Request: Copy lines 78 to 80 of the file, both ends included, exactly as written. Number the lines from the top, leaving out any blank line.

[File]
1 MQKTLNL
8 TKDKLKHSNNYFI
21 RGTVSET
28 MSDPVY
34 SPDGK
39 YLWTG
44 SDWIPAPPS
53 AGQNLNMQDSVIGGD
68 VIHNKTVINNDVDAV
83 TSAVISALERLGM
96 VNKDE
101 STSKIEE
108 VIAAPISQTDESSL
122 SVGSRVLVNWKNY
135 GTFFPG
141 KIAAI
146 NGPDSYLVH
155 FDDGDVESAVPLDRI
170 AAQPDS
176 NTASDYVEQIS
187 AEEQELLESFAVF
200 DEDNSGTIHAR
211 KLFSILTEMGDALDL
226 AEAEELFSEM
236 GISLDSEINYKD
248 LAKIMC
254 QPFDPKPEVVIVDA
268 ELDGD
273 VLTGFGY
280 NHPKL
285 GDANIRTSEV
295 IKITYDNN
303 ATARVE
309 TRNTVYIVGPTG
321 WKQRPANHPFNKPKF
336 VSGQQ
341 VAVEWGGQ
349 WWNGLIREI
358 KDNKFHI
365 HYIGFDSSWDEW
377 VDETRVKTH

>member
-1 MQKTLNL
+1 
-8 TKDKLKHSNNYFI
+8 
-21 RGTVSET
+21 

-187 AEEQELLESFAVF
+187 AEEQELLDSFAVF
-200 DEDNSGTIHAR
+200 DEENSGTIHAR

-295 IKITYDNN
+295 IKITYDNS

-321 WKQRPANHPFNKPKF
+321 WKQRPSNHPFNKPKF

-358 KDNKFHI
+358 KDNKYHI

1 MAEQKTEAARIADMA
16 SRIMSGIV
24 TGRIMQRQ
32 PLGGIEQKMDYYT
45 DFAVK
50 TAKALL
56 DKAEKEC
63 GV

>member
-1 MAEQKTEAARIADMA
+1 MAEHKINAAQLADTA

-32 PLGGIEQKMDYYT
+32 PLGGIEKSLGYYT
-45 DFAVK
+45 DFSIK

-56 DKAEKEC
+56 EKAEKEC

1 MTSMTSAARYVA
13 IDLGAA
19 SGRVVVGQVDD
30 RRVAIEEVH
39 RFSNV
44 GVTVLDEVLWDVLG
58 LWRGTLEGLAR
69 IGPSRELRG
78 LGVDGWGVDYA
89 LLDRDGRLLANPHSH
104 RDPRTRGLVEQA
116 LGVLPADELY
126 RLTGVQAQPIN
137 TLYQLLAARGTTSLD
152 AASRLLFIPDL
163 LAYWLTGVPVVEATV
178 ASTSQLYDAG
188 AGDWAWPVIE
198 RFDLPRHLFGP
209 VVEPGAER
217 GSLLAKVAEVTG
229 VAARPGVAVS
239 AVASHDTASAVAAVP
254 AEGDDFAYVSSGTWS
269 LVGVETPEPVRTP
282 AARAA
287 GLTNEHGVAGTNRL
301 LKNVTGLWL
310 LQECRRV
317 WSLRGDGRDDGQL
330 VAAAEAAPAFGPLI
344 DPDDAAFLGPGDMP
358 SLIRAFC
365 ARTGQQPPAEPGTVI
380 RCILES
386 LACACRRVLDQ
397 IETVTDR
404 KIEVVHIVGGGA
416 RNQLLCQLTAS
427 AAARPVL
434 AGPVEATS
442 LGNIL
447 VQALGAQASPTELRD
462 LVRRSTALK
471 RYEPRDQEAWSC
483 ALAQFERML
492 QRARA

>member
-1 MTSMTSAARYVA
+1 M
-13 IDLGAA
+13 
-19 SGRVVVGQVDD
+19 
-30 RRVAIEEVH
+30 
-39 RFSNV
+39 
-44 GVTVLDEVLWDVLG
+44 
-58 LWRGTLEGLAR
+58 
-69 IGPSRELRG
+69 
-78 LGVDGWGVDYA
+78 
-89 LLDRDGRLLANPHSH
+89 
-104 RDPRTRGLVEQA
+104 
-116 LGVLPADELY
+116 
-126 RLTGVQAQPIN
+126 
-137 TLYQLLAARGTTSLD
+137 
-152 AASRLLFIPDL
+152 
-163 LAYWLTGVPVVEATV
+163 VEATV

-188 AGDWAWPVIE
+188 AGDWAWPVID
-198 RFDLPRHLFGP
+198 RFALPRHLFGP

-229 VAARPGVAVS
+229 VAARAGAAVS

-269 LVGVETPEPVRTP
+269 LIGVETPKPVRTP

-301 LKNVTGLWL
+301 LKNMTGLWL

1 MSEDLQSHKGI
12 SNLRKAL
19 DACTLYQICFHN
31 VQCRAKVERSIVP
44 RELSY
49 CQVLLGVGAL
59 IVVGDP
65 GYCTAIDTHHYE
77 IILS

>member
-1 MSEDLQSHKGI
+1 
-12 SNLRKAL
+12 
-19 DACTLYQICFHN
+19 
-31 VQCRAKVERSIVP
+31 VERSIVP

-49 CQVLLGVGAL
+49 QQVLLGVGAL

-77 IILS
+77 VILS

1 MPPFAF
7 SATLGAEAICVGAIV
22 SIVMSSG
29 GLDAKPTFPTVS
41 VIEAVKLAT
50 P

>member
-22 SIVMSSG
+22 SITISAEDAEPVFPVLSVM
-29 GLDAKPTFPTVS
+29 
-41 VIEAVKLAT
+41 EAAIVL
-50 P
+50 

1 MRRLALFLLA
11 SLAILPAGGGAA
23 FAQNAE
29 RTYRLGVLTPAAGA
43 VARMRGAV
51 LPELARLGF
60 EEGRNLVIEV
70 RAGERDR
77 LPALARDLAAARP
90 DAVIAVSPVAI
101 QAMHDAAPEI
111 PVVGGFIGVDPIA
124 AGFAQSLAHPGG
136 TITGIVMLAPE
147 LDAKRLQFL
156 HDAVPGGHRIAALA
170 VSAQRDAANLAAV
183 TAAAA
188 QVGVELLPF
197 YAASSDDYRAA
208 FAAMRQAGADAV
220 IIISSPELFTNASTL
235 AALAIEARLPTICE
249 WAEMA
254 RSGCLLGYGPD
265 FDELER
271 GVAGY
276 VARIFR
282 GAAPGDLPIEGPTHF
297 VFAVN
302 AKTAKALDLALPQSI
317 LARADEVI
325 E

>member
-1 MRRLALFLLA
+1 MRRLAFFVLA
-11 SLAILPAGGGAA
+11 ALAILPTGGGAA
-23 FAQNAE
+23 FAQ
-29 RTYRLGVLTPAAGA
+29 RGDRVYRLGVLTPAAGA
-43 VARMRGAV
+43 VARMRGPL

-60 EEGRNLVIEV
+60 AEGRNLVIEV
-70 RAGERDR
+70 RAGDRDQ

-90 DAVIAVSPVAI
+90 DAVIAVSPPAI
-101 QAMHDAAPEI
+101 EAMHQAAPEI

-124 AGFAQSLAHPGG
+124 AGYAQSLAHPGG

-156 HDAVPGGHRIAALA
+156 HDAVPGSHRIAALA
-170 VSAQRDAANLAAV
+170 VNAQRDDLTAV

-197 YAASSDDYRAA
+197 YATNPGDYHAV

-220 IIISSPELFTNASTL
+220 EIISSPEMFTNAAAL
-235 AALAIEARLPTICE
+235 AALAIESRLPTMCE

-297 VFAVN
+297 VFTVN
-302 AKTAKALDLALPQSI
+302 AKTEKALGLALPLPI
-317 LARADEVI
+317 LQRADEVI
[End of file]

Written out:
19 SGRVVVGQVDD
30 RRVAIEEVH
39 RFSNV